- Museum number
Marble bust of the emperor Trajan.
- Production date
- 108-117 (circa)
Height: 75 centimetres
- Curator's comments
One of a large number of busts issued to celebrate Trajan's decennalia. The nude portrait was intended to recall classical Greek representations of the human figure.
Gross (1940), pp. 85-86.
Cook 2013, nr. 148:
Townley's description; ‘A Bust of Trajan, the size of large life, the beast naked. it was found by Mr Gavin Hamilton in an excavation made 1776 at ……. when it was added to this collection’ (1804 Parlour Catalogue, park drawing room 19). Here as elsewhere (TY 12/3, Parlour Catalogue owned by Simon Towneley), and TY 12/5) Townley recorded the date of discovery wrongly. It was offered to him by Hamilton on 10 May 1775 with the comment ‘I think it unnecessary to ask you if you will have this precious morsel’ (TY 7/588), and it duly appeared on Hamilton’s account of 27 May at £100 (TY 8/110), the price confirmed in Townley’s records (TY 10/5-7; TY 12/1; TY 10/3 (fo. 33); 'Union Catalogue', fo. 21r). By 5 July the bust was crated without being seen by Visconti (TY 7/592). Townley may have asked where it was found, for on 7 October Hamilton wrote that he might in time reveal this to Townley but ‘for the present it must remain in suspence’ (TY 7/596). It seems that Hamilton never did reveal the exact findspot, and Townley had to be content with ‘near Rome’ (The first Townley inventory, Bust 8 and TY 12/3, park drawing room 15), and ‘the Roman Campagna’ (TY 12/5 and Notes on the dispositions of marbles in CT's house). Townley was delighted with the bust, describing it as ‘one of the best I have seen of that Emperor’ (copy of a letter dated 30 October 1775, TY 7/597/2).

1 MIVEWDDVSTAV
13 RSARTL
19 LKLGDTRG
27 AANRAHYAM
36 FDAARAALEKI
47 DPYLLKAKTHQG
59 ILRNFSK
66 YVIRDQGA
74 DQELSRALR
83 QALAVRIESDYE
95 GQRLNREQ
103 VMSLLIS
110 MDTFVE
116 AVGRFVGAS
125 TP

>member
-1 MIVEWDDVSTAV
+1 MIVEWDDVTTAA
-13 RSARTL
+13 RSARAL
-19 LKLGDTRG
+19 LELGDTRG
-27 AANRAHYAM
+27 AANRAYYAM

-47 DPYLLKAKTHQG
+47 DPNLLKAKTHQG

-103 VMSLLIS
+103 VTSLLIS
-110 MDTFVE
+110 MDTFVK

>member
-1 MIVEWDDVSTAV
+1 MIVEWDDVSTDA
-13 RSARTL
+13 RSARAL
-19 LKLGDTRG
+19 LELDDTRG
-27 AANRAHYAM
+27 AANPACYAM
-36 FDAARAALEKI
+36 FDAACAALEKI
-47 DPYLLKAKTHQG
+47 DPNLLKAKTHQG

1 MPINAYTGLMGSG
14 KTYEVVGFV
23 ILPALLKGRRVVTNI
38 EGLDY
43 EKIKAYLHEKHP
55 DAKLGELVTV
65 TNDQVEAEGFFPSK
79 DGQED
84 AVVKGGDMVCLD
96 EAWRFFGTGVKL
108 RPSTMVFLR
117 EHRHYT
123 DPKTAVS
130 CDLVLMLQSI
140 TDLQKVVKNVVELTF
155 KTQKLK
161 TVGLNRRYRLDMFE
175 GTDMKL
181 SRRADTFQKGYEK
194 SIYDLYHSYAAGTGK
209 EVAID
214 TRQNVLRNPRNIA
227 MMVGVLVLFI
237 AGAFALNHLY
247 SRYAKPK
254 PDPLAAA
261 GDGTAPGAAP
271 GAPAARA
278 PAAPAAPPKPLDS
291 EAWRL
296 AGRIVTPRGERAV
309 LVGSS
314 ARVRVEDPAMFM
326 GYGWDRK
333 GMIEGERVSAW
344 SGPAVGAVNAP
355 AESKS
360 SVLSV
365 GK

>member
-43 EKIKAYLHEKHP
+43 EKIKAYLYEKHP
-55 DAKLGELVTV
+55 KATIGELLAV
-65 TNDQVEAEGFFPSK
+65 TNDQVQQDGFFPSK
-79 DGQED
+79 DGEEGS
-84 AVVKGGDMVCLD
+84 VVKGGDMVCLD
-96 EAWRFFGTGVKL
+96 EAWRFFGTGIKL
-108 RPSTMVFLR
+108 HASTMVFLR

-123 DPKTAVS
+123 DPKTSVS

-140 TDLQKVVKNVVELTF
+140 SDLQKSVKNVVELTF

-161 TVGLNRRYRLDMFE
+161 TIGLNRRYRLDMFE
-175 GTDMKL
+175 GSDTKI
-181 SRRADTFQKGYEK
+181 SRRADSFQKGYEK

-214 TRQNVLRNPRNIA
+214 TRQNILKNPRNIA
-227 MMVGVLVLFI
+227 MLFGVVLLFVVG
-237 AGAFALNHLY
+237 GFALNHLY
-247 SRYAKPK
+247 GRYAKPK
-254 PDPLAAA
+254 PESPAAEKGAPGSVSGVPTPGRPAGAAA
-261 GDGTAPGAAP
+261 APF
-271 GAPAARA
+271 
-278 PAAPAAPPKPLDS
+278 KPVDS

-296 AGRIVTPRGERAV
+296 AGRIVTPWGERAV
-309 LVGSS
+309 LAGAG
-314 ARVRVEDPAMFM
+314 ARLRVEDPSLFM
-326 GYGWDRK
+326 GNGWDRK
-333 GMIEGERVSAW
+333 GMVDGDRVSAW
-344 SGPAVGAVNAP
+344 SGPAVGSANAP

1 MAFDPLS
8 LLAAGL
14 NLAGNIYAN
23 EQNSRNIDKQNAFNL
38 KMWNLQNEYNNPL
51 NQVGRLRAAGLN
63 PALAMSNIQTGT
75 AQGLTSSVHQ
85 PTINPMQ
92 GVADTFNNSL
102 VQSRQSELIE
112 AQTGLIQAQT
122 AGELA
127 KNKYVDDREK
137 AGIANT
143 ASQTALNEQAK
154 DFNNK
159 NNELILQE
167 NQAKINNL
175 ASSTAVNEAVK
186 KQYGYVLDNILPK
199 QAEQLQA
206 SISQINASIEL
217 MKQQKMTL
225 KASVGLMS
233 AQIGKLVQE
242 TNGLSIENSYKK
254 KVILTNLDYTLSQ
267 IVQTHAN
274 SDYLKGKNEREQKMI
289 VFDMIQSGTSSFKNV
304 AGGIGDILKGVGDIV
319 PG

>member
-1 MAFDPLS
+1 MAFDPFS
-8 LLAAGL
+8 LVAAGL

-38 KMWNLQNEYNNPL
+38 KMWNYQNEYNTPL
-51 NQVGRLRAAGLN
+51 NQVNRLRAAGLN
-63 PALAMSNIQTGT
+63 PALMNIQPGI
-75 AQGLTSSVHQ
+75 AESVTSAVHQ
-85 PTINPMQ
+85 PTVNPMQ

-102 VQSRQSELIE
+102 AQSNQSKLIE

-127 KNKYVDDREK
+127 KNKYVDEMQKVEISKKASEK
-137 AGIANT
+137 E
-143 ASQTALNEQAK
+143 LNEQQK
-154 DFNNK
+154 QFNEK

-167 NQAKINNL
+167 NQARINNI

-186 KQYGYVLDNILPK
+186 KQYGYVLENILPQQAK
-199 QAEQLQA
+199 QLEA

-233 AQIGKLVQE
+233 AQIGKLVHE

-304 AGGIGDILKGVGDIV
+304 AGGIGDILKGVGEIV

This is one of the items listed in an account from Hamilton dated 27 May 1775 (TY 8/110). Also included are the ‘Egeria or sleeping nymph’ at £150 and a ‘Collossal head of Faustina the Elder’ at £60. Neither was accepted by Townley, and the joint total of £210 was deducted from Hamilton’s next account dated 11 October 1775 (TY 8/111). The ‘Egeria’ was eventually sold to the Duke of Dorset and is now at Knole.
1st half of II AD (Hinks); one of a number of portraits made to celebrate the 10th year of his reign in AD 108 (Gross); after 115 (West)
* Townley drawing 2010,5006.130, attributed to Metz, by Ian D. Jenkins.
- Synopsis of the Contents of the British Museum (1808) IV.1.
- Ancient Marbles of the British Museum, III, pl. 1.
- A Guide to the Graeco-Roman Sculptures in the Department of Greek and Roman Antiquities (Synopsis of the Contents of the British Museum) (2 vols., London 1874 [2nd ed. 1879] and 1876), I, no. 15.
- A. H. Smith, A Catalogue of Sculpture in the Department of Greek and Roman Antiquities, British Museum, Vol. III (London 1904), 155-6, no. 1893.
- R. P. Hinks, Greek and Roman Portrait Sculpture (London 1935), 28, pl. 34.
- W. H. Gross, Bildnisse Traians (Das römische Herrscherbild, II.2, Berlin 1940), 85, 127-8, no. 30, pl. 15.
- R. West, Römische Porträt-Plastik (Munich 1941), II, 69 no. 15.
- Donald Strong, Roman Art (1976), 89, pl. 95.
- B. F. Cook, Greek and Roman Art in the British Museum (London 1976), 183 fig. 145.
- B. F. Cook, The Townley Marbles (London 1985), 20, 22 fig. 20.
- Susan Walker, Greek and Roman Portraits (London 1995), 90, fig. 63.
- On display (G70)
- Exhibition history
2008, 24 Jul-26 Aug, London, BM, 'Hadrian: Empire and Conflict'
- Acquisition date
- Greek and Roman
- Registration number